Adrian Grenier wants you to get angry - for all the right reasons; the actor has taken on his biggest role yet as an environmental activist. In the spirit of Earth Day, Grenier talked to us about his pet peeves when it comes to environmentally unfriendly habits and how he wants people to fight for their right to live in a healthy environment.
What sparked your passion for the environment? You’re one of the most well-known celebrity activists for the environment.
My passion for the environment comes from a human side, not my celebrity side. I care about people and I want everyone to have the human right to have a clean environment to live in a healthy environment to co-exist with. When businesses or other people are destroying or polluting the environment, it’s an offense and I think it goes against our civil liberties.
What’s your pet peeve in terms of environmentally unfriendly practices that you see people doing more often than they probably realize?
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Using plastic bags are totally unnecessary and it’s quite frustrating. It’s also when people throw cigarette butts on the ground. It seems like such a minor, small thing but it goes into our waiter drainage systems and into the oceans and there are lots of chemicals and toxins. It seems innocent, but it’s really not. It’s one of the biggest human polluters and it’s completely avoidable.
What can people do daily to make their lives more sustainable?
The options are fortunately great. Firstly, just get involved. Make the choice to be more engaged with what’s happening. I’ve never believed in creating a list of to-dos because I always imagine the more you know, the more involved you get and the more you can actually be effective in helping. If you have a list, it’s almost as if you check it off and you’re done, but it’s more of a mentality and a lifestyle and a decision to care.
There’s one thing I just recently learned – and I’ve been doing this a long time – and I just learned about this ratio with regards to fish. The reality is, specifically with shrimp, for example, there’s 10 times the amount of bycatch to every pound of shrimp. [Editor's note: Though the amount of bycatch varies and can reach nearly 50 times the amount of shrimp caught, the global total is approximately 5.7 times bycatch for shrimp, according to the Food and Agriculture Organization of the United Nations.]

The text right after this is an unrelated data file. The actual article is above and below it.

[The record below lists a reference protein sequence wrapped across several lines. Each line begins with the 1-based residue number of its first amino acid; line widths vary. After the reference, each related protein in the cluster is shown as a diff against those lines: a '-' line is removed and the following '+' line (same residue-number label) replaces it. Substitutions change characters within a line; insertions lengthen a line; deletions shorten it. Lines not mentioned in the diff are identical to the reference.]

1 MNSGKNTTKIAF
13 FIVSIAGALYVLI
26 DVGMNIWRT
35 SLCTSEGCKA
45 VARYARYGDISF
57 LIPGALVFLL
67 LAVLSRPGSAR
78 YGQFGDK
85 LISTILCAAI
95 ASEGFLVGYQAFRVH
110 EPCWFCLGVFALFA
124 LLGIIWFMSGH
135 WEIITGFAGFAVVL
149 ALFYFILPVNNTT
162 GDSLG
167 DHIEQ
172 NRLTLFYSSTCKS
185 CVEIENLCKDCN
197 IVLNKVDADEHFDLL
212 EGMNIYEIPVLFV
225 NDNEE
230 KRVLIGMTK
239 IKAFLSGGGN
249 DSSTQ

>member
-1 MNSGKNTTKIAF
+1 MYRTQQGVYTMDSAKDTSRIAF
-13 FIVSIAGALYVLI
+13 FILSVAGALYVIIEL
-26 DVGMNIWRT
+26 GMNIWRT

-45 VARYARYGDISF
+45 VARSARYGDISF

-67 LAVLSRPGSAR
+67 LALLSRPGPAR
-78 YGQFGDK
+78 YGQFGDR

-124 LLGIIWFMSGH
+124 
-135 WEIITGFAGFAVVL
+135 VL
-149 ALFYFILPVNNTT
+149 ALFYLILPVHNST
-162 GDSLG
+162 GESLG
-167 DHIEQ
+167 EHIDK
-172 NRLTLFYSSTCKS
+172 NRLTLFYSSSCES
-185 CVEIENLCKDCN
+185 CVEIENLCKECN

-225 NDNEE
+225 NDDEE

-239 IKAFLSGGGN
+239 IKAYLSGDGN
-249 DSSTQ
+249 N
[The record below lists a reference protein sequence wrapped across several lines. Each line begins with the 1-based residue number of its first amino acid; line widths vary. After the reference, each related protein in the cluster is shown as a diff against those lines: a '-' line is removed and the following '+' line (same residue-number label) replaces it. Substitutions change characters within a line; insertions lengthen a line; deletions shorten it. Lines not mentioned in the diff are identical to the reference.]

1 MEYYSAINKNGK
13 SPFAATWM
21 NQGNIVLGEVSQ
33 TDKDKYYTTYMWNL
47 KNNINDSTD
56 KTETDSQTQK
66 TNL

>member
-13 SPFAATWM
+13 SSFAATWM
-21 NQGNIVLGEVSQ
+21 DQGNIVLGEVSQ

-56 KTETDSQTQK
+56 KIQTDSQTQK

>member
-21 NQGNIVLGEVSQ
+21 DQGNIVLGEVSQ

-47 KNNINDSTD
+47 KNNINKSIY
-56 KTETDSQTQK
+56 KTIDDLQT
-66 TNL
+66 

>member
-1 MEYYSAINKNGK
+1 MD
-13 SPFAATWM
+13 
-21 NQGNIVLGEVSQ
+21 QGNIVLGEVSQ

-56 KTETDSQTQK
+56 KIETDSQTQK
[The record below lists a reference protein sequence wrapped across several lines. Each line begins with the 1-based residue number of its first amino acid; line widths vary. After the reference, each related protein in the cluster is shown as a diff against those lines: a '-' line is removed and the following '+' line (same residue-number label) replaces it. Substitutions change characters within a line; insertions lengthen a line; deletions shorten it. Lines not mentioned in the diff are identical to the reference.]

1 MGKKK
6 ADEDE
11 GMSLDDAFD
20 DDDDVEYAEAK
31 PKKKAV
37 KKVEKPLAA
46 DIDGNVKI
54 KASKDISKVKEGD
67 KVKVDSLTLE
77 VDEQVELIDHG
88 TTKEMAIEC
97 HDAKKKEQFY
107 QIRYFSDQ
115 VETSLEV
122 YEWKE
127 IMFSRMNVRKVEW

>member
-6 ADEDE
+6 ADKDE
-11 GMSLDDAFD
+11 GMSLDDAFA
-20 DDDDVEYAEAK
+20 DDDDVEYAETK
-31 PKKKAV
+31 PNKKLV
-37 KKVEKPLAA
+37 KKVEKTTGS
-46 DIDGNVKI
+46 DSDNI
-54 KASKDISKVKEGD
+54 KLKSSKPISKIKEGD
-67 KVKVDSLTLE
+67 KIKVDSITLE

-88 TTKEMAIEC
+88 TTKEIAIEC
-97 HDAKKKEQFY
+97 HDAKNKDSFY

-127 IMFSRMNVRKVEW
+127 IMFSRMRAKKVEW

That’s 10 pounds of indiscriminate and wasteful bycatch of other wildlife which is ultimately discarded and thrown back into the ocean dead, so whenever you have shrimp at dinner, you’re not just responsible for the death of the shrimp, which at least you’re eating for sustenance and their lives are not necessarily in vain, but you are actually also responsible for 10 times as many fish that die completely unnecessarily. This is a tragedy and it’s all in the name of profits and cheap food. You can imagine all you can eat shrimp and the proposition there.
I’m a very moderate environmentalist, believe it or not. I know that no one person can solve the problems of the planet. We really need to work together. That’s why I try to do a lot of awareness work and try to get people into the conversation. There was a time when I thought I could fight everyone and do everything myself and I couldn’t. It made me very sad and feeling helpless, but through a community of people all working together for the same goal, we can achieve great things.
I really do believe we need to start with strong legislation and voting our conscience and voting for the environment and holding our politicians accountable to carry out these laws against people who violate them. There are some great laws that protect the environment and if we enforce the ones that exist, we can do a great job at least protecting the oceans from many illegal fisheries that are negatively affecting the ocean. In 20 years, we may not even have fish. We’ve fished 90 percent of the big fish in the ocean. That’s insane. We need to get angry and put a lot of pressure on government.
What was the pivotal moment for you that got you to get involved?
Every day is another pivotal moment. When you’re watching and have your eyes opened and ears and heart open, it’s incredible how many reasons there are every day if you just look to why you should care and why you should be involved and try to find better ways of living on this planet. It can be daunting and upsetting, but it’s ultimately exciting and inspiring because we have the opportunity to build a better world and we can imagine a place where we live in harmony with not just each other but also mother nature.
What do you think is the most pressing issue in regards to our planet?
I think it’s the oceans. We need to really put a lot of focus on the oceans because a lot of people don’t live on the oceans or live near the oceans and absolutely aren’t living under the oceans, so a lot of this stuff seems absolutely not a sight that’s even real, yet the effects are going to be very real and they’re going to affect all of us so we need to be aware and connect with the oceans and be involved in helping them.
Are you hopeful about people’s attitude toward the environment?
I’m very optimistic. Yes, I’m an optimist for sure. We’ve come a long way in society and civilization, so I feel like we can do great things, but I’m not resting on that hope and optimism. We have to actually do the work.